JCC hoax bomber said to try to snatch guard’s gun, flee
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JCC hoax bomber said to try to snatch guard’s gun, flee

20-year-old reportedly restrained by officers and returned to prison after trying to escape custody during medical checkup

M., an Israeli-American who was convicted of hoaxing JCCs and other targets around the world with thousands of bomb threats, arrives at the Tel Aviv District Court for his sentencing on November 22, 2018. (Jacob Magid/Times of Israel)
M., an Israeli-American who was convicted of hoaxing JCCs and other targets around the world with thousands of bomb threats, arrives at the Tel Aviv District Court for his sentencing on November 22, 2018. (Jacob Magid/Times of Israel)

An American-Israeli man convicted of making thousands of bombs threats to Jewish community centers in the United States and other targets around the world reportedly tried to snatch a prison officer’s gun during an escape attempt on Wednesday.

M., whose full name is withheld by a gag order in Israel, has been held in custody since his arrest in March 2017 and in November was sentenced to 10 years in prison.

According to the Walla news site, during a medical checkup at the Assaf Harofeh Medical Center in Tzrifin on Wednesday, M. tried to grab the gun of one of the prison guards accompanying him after they removed his handcuffs and leg shackles.

The guards were able restrain M. and again put him in restraints before returning him to Nitzan Prison in Ramle, the report said.

M., a 20-year-old from the southern Israeli city of Ashkelon, previously managed to briefly escape from custody in February 2018 before he was caught by guards from the Israel Prisons Service.

He has been diagnosed with autism and also suffers from a brain tumor, which his parents and attorney argue impacted his behavior.

An American-Israeli Jewish teenager, accused of making dozens of anti-Semitic bomb threats in the United States and elsewhere, is escorted by police as he leaves a courtroom in Rishon Lezion on March 23, 2017. (AFP/Jack Guez)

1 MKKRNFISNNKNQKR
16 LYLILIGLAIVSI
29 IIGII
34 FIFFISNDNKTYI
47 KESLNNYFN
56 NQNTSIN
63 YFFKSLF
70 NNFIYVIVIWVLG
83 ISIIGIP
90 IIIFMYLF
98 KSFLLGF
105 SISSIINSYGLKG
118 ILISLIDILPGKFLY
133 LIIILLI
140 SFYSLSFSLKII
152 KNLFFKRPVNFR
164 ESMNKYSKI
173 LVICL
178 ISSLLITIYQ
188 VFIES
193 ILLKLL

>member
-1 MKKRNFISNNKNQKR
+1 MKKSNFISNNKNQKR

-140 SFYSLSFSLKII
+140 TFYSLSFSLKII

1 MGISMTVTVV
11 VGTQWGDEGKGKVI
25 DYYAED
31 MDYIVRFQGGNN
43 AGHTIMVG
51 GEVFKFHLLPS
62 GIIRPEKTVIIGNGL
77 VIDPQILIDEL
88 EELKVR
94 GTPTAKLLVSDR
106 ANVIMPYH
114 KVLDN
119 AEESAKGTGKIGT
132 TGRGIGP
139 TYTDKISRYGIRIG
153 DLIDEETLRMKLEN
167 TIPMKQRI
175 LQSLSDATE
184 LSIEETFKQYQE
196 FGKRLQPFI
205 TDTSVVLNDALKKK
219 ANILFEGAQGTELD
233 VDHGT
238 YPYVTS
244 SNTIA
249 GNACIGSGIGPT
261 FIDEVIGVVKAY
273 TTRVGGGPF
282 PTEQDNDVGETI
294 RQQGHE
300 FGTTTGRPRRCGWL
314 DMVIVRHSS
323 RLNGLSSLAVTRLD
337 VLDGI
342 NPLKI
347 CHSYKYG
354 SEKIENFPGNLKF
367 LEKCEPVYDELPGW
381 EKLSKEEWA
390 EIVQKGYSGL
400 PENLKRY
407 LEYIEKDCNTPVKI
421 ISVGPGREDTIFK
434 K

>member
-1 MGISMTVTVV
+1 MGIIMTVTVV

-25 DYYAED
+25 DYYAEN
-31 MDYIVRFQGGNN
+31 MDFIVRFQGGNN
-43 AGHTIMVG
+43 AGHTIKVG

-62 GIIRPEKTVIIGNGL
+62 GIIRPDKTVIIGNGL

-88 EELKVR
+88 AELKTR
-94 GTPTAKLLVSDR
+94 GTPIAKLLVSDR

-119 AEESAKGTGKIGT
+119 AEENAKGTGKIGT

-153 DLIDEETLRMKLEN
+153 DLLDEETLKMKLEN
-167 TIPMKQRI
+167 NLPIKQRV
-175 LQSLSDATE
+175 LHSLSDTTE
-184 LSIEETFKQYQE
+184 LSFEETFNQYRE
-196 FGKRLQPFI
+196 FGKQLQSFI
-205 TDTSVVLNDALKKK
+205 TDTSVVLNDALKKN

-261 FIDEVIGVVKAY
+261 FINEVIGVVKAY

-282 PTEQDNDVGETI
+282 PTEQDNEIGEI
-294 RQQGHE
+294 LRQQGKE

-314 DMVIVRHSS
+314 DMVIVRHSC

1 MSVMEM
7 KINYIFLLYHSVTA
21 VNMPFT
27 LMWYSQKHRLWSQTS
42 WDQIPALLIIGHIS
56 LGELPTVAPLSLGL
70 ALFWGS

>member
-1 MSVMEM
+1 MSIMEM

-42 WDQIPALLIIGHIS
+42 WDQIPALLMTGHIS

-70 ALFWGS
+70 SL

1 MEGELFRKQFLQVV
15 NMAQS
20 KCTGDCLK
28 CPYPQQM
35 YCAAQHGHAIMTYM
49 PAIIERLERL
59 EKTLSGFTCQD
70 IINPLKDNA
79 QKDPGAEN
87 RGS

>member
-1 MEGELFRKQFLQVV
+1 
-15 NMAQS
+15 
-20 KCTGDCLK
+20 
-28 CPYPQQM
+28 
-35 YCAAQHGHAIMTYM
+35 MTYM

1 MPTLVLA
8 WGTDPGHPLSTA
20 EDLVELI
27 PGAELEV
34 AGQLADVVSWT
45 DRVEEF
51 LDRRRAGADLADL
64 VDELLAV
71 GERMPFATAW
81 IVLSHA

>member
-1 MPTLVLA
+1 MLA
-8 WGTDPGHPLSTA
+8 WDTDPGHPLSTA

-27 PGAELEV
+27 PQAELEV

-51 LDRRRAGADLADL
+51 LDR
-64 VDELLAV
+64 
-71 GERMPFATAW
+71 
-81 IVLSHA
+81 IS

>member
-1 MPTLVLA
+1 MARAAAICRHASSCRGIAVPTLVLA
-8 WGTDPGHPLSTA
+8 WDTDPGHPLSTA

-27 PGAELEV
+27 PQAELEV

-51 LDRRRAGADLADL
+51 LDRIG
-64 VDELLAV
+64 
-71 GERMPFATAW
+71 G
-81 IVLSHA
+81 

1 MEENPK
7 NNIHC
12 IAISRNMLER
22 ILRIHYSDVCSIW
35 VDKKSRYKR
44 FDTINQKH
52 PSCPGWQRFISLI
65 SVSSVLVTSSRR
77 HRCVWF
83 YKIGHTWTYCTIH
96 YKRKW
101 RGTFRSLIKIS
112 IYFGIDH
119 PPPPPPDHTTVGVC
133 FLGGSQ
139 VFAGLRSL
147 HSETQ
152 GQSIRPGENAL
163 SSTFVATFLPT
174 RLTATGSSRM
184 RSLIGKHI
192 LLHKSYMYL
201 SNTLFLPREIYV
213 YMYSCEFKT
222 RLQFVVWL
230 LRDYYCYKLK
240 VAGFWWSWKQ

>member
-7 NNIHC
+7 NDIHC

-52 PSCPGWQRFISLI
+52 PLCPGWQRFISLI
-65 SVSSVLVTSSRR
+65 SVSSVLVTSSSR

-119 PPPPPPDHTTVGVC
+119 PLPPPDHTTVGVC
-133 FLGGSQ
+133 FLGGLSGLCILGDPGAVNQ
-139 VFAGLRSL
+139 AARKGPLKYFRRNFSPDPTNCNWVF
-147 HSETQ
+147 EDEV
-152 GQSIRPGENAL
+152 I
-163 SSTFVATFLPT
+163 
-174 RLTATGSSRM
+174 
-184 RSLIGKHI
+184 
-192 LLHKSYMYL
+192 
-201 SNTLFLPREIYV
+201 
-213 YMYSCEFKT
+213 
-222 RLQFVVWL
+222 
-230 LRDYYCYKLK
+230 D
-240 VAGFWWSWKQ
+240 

M. was found guilty in June of hundreds of counts of extortion, publishing false information that caused panic, computer offenses and money laundering, among other charges.

Authorities say he made thousands of threatening calls, mostly to community centers and schools in the US, from 2015 to 2017, using an online calling service that disguised his voice and allowed him to hide his identity. He also targeted hundreds of airlines and airports, malls and police stations in the US, Canada, the UK, New Zealand, Australia and Britain, and tried to extort Republican State Senator Ernesto Lopez from Delaware.

In addition to the bomb threats, M. offered his extortion services through an online black market. Court documents unsealed in August linked him to a post on the now-shuttered illicit marketplace AlphaBay advertising a “School Email Bomb Threat Service.” The ad offered to send customized threats to schools for $30, plus a surcharge if the buyer seeks to have someone framed.

His threats caused fighter jets to scramble, planes to dump fuel and make emergency landings, schools to evacuate and numerous other chaotic consequences. In some cases, he allegedly threatened to execute children he claimed to be holding hostage.

Illustrative: The Albany JCC closed briefly due to a bomb scare, January 18, 2017. (Screenshot from Twitter via JTA)

M. has admitted to making some 2,000 fake bomb threat calls to hospitals, airlines, schools and various Jewish institutions out of boredom.

The hoax bomb threats, which came in the midst of a far-right surge in the US, sent a chill through Jewish communities and raised fears of anti-Semitism.

In addition to facing a long jail sentence in Israel, M. has been indicted on hate crimes charges by the US Department of Justice that would carry a hefty prison term there.

In October, the Tel Aviv District Court issued a fresh batch of indictments against M., charging him with making three additional hoax threats from prison and for attempting to escape police custody.

M’s attorney last month appealed the 10-year prison sentence, arguing that there were substantial flaws in Israeli authorities’ interrogation and prosecution of his client.

Jacob Magid contributed to this report.

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